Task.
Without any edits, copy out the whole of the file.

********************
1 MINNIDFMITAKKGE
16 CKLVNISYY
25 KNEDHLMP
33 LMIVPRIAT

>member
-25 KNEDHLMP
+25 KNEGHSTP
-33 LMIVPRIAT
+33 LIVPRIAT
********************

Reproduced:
1 MINNIDFMITAKKGE
16 CKLVNISYY
25 KNEDHLMP
33 LMIVPRIAT

>member
-25 KNEDHLMP
+25 KNEGHSTP
-33 LMIVPRIAT
+33 LIVPRIAT